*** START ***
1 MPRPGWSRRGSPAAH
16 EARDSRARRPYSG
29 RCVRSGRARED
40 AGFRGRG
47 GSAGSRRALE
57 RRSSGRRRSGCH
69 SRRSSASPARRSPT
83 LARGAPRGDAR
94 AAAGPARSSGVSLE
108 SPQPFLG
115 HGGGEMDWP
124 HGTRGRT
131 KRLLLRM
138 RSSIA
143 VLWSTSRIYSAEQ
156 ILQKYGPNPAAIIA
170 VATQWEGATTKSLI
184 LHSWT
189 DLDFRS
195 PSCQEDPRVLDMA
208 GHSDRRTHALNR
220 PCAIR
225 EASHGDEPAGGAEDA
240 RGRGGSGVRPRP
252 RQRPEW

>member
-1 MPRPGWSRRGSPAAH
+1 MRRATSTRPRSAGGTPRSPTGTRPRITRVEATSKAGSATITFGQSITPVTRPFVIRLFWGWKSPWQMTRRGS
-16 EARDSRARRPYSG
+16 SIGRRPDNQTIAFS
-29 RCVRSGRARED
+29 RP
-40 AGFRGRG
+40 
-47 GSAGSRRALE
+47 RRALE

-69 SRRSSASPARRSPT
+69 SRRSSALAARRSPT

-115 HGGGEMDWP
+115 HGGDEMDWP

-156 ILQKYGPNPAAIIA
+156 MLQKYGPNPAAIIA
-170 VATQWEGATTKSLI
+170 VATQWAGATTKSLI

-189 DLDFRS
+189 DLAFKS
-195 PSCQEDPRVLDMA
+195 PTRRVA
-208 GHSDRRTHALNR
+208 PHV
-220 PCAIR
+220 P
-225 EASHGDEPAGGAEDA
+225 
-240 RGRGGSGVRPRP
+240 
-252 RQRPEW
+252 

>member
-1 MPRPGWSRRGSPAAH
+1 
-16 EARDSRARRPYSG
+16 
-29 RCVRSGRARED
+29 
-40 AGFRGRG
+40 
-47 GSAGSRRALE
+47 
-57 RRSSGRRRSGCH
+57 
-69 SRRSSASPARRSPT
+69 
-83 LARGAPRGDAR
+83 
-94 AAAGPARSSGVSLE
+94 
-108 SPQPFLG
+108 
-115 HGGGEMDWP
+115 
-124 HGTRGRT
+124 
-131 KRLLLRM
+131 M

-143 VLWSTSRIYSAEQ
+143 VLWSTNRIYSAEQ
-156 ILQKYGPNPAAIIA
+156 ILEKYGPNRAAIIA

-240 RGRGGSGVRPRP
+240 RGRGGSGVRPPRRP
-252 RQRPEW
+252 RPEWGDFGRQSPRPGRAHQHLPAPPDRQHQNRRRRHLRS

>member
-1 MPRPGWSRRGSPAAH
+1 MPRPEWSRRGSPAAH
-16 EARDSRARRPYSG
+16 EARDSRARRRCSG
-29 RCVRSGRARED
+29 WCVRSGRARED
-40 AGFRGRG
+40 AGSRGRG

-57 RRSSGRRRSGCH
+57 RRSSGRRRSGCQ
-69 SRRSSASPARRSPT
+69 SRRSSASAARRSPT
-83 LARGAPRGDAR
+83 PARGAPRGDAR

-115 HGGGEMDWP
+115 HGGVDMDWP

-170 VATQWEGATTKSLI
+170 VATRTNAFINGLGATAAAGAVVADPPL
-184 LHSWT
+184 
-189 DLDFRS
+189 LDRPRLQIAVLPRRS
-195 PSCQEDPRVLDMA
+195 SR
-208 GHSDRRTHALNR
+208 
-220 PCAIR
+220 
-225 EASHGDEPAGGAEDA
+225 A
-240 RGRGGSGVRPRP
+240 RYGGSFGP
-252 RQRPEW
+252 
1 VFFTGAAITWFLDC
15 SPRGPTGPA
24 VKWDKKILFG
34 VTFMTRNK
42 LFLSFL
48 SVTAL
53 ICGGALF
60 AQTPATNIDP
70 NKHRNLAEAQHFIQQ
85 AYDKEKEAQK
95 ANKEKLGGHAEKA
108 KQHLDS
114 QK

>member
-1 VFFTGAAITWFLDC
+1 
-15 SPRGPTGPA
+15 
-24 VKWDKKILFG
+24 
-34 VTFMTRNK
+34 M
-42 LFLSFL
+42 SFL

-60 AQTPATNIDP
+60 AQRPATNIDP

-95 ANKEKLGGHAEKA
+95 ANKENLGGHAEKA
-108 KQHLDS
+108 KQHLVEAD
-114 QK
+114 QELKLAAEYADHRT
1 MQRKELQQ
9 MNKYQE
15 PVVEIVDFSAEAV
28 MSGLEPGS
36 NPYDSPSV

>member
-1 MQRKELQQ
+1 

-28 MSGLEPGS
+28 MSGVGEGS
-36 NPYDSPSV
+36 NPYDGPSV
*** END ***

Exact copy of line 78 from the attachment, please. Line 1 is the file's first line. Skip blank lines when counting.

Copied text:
-108 SPQPFLG